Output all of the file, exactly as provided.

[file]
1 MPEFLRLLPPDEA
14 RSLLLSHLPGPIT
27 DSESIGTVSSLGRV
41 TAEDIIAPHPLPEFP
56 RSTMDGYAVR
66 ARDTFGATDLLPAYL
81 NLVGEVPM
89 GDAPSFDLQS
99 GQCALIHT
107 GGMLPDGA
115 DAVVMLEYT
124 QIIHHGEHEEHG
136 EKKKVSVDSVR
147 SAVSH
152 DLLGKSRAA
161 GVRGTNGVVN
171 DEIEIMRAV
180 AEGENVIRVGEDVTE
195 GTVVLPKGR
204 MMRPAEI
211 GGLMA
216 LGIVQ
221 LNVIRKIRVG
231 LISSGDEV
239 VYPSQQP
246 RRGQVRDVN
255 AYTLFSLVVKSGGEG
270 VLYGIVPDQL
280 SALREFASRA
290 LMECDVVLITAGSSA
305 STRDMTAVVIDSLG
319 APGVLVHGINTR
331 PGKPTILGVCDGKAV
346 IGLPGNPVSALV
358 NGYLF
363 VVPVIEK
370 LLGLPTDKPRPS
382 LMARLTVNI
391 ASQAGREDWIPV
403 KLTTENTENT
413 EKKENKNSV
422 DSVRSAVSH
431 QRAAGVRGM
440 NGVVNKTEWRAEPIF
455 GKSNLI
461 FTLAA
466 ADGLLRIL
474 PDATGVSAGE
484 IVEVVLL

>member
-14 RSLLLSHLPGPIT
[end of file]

1 MPEFLRLLPPDEA
14 RSLLLSHLPGPIT
27 DSESIGTVSSLGRV
41 TAEDIIAPHPLPEFP
56 RSTMDGYAVR
66 ARDTFGATDLLPAYL
81 NLVGEVPM
89 GDAPSFDLQS
99 GQCALIHT
107 GGMLPDGA
115 DAVVMLEYT
124 QIIHHGEHEEHG
136 EKKKVSVDSVR
147 SAVSH
152 DLLGKSRAA
161 GVRGTNGVVN
171 DEIEIMRAV
180 AEGENVIRVGEDVTE
195 GTVVLPKGR
204 MMRPAEI
211 GGLMA
216 LGIVQ
221 LNVIRKIRVG
231 LISSGDEV
239 VYPSQQP
246 RRGQVRDVN
255 AYTLFSLVVKSGGEG
270 VLYGIVPDQL
280 SALREFASRA
290 LMECDVVLITAGSSA
305 STRDMTAVVIDSLG
319 APGVLVHGINTR
331 PGKPTILGVCDGKAV
346 IGLPGNPVSALV
358 NGYLF
363 VVPVIEK
370 LLGLPTDKPRPS
382 LMARLTVNI
391 ASQAGREDWIPV
403 KLTTENTENT
413 EKKENKNSV
422 DSVRSAVSH
431 QRAAGVRGM
440 NGVVNKTEWRAEPIF
455 GKSNLI
461 FTLAA
466 ADGLLRIL
474 PDATGVSAGE
484 IVEVVLL

>member
-14 RSLLLSHLPGPIT